Patching damaged veneer
- Cut a diamond out of the damaged veneer with the longer axis along the grain of the veneer.
Am I on the right track? Any better ideas?
I agree with John. Cutting the patch to fit the exact size will make a better-looking job. Everything else sounds OK.
Locke Wilde, forum moderator
I would make two router jigs, male and female, where the male jig easily fits the female jig.
Use the router with an inlay bit and the female jig, to take the existing veneer out. Then use the male jig for cutting the new veneer.
The comments below were added after this Forum discussion was archived as a Knowledge Base article (add your comment).
Comment from contributor A:
1. Cut a diamond shape around the damaged area with the long axis of the diamond in the same direction of the grain. Be sure to cut all the way through the face veneer. Carefully pry up the diamond without damaging the crossbanding or veneer core. If this happens they will have to be repaired or any irregularities will telegraph through the new patch.
2. Make a pattern of the diamond; You do this by making a rubbing of the area. Take a piece of paper 1 or 2 inches larger than the diamond recess and tape it down over the area. Shade over the area with a soft lead pencil. Remove rubbing and carefully cut out diamond.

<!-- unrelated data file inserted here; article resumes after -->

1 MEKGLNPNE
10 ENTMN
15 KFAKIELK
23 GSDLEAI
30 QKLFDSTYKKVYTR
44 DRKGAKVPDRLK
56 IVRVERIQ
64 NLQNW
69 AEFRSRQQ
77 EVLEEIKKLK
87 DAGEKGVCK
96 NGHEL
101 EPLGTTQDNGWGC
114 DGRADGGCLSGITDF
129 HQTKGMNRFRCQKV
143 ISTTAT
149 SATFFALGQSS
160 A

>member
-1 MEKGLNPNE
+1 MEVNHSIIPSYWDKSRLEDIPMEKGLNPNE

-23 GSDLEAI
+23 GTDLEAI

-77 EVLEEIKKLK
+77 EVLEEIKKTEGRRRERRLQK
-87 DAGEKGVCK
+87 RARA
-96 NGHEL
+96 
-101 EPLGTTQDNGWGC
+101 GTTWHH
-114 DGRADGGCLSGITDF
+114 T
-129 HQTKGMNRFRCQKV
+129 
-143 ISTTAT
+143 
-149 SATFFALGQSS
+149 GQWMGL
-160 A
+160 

3. Glue diamond to clear plexiglass with spray type adhisive. Carefully cut out the diamond with a jewelers or coping saw. (Note: do not use a scroll saw because it creates too much heat, which melts the plexiglass.) Cut the diamond template a little oversize and file the edges to a perfect tight fit, checking often to make sure you don't over-adjust the template fit. Remove the paper pattern from the plexi-glass template with paint thinner.
4. Place the template over the veneer. Move it around to locate the correct grain direction and pattern to match the piece being repaired. When satisfied with the match, carefully cut it out.
5. You can glue the patch using woodworkers glue or aliphatic resin. Apply wax paper between a flat hardwood caul and then clamp. The method I prefer is to apply the aliphatic resin to both surfaces and let the glue completey cure. Once cured, the diamond patch can be set into the recess and bonded using an iron on medium setting. (Note: mask around the recess prior to applying the glue to prevent glue stain on surrounding areas.)
6. Lightly hand sand patch using a block and finish.
Would you like to add information to this article?
Interested in writing or submitting an article?
Have a question about this article?
Have you reviewed the related Knowledge Base areas below?